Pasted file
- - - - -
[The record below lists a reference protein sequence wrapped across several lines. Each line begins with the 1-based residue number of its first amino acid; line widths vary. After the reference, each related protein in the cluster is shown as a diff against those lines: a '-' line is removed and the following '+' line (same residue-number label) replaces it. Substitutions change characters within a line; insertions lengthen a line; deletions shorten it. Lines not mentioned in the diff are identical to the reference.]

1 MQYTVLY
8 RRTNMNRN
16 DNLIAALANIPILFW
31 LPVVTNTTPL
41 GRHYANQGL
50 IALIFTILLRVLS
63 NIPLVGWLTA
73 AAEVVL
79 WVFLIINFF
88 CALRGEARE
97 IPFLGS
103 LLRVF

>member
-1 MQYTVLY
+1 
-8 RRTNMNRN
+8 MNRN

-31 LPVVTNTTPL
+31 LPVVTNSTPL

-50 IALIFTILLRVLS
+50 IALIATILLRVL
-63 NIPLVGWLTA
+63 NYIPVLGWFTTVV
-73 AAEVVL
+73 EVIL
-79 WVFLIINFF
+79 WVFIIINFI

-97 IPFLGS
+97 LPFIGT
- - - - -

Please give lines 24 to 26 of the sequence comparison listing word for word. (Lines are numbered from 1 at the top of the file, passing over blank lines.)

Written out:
+63 NYIPVLGWFTTVV
-73 AAEVVL
+73 EVIL